Learn how we implemented a piping reliability program that turned a compliance project into a 3X Return on Investment (ROI) for a refiner. The implementation of this program was an important, calculated step in the operator’s evolution toward an effective RBI program.
The impact of LOC events can range from a loss of profit to serious Health, Safety, and Environment (HSE) consequences. A strong, integrated mechanical integrity (MI) program can help facilities satisfy compliance regulations, improve reliability performance, and prevent LOC events from occurring. Having standardized, scalable asset strategies that strategically target inspections will help facilities proactively identify potential risks, understand those risks and drivers, and prevent LOC events before they occur.
This refiner experienced two massive LOC events at multiple sites, which resulted in astronomical expenses and compliance violations. One of the events was caused by a leak in a section of insulated carbon steel piping that had thinned over time due to corrosion. As a result of the event, the refiner was required to implement inspection strategies across various piping classes to prevent future leaks.
Before the events, the refiner struggled to proactively identify and mitigate LOC risks and lacked an integrated, holistic MI program. Additionally, there was no formal system in place to flag assets that violated the acceptable range for process operating conditions. Further, some sites relied more heavily on the knowledge of experienced materials engineers and inspectors than others, and as a result, the quality of document organization varied by site.
To address these challenges and meet compliance, the operator needed to develop and implement a series of inspection strategies across its fixed equipment and piping that would enable employees to proactively identify, manage, and mitigate LOC risks at a system level and satisfy Recognized and Generally Accepted Good Engineering Practices (RAGAGEP). Specifically, these strategies needed to include a defined set of integrity operating windows (IOWs), change management criteria, and processes that would guide when to act on assets before they violated the acceptable process condition ranges.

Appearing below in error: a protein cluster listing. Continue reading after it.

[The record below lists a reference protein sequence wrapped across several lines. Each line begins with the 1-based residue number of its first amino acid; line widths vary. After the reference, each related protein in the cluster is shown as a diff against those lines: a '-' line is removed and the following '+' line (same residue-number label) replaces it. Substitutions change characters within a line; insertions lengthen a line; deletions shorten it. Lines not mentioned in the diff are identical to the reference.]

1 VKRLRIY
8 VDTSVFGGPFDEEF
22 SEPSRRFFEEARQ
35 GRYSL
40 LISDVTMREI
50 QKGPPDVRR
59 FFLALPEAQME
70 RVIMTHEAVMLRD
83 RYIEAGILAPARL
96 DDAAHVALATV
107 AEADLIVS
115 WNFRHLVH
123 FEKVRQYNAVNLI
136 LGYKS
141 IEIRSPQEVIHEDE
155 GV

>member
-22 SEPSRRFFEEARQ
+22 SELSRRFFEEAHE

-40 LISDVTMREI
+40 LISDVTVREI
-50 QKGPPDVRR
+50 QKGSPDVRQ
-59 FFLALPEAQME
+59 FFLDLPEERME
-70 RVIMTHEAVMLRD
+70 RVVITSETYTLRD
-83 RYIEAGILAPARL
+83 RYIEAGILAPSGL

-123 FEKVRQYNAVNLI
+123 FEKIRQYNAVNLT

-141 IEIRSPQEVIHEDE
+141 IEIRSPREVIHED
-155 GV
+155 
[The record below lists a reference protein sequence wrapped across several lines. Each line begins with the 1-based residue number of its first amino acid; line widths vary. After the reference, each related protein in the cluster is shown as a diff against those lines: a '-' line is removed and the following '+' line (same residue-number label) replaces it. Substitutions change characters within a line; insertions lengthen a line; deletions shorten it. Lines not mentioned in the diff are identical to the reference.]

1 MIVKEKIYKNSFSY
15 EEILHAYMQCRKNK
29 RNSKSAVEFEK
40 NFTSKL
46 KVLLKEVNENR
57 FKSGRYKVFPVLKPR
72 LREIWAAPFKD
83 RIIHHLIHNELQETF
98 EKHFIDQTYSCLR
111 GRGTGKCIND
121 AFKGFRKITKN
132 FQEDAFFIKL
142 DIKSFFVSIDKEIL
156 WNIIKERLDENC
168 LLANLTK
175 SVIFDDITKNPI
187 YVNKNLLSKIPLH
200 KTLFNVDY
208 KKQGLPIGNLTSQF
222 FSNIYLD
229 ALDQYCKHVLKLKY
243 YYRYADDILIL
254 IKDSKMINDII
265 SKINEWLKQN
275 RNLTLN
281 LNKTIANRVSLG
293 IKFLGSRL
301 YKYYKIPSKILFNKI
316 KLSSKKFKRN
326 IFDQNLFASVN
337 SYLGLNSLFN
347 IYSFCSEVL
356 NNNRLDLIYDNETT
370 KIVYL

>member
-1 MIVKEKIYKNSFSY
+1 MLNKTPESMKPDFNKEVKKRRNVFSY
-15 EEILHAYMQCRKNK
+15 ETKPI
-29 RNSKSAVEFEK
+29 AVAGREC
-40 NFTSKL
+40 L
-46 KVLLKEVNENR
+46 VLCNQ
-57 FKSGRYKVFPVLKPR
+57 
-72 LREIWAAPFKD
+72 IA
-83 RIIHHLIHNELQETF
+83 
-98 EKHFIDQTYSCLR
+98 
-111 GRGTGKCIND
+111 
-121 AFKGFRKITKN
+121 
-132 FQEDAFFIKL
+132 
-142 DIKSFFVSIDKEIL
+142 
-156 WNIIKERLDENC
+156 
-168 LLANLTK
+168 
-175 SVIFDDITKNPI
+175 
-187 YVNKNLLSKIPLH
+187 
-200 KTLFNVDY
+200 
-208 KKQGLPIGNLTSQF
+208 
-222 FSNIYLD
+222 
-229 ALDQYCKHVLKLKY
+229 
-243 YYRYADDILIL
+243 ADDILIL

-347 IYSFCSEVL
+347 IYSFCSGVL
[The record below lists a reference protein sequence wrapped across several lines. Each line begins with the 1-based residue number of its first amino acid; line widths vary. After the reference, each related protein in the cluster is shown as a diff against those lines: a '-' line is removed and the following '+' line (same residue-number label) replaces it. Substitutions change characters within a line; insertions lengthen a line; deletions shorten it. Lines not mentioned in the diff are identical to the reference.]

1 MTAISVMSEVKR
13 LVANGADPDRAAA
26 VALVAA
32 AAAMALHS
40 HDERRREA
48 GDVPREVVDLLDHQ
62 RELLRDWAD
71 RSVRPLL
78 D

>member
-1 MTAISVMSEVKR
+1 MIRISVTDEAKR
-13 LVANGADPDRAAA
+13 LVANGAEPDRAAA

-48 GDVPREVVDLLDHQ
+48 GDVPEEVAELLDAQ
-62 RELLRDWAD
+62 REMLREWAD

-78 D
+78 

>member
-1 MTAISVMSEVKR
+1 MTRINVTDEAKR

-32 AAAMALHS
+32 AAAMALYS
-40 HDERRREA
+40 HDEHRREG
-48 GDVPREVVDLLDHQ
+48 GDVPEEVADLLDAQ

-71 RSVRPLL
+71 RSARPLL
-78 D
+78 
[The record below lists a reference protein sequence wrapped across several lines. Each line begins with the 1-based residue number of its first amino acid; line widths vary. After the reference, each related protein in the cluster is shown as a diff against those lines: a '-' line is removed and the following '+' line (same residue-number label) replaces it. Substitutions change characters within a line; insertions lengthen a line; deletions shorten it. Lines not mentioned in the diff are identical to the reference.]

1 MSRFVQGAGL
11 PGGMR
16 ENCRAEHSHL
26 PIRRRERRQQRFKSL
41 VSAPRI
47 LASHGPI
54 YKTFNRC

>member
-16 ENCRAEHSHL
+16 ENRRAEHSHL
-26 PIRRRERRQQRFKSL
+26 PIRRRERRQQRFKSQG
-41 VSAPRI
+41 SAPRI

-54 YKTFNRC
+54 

Initially, the refiner attempted to implement these strategies on its own and quickly realized it needed additional resources and MI expertise. Additionally, some site leadership worried that they would not have the necessary resources to keep up with the increased level of inspection required when the initial and recurring inspection intervals started to overlap. Ultimately, Pinnacle was brought in to implement a standardized program that would strategically target areas to inspect and could be replicated across all sites.
As part of the solution, the Pinnacle team worked with the refiner to create a set of corporate piping standards. These standards, which were rolled out across four sites, focused on improving the operation and maintenance of the operator’s fixed equipment and preserving the piping’s pressure boundaries. The primary goal of the implementation was to provide the refiner with standardized drawings that could be leveraged by multiple sites and disciplines, including inspectors, processes, designs, and turnaround planning.
The scope of the project included the following:
The program implementation yielded a 3X ROI for the operator. The inspection strategies cost approximately $100MM to implement and the resulting deliverables identified over 200 integrity threat recommendations (ITRs). Since these ITRs were identified prior to causing failures, the operator was able to prevent the significant costs that would occur if the piping failed. The operator calculated that if 50% of these threats had resulted in failure events, the probable cost of incidence (COI) would have totaled hundreds of millions of dollars.
Additionally, the program implementation established a systematic inspection strategy that can be replicated across additional sites and equipment types. The standardization of inspection strategies at these four sites reduced the operator’s CML count by 27.4% and enabled the operator to proactively identify, manage, and mitigate LOC risks, helping the operator meet compliance.
The implementation of piping inspection strategies helped the refiner take a step towards having a more integrated, holistic MI program. With these new strategies in place, the operator is able to better focus its approach to risk management across various classes of piping and will ensure that these sites meet compliance.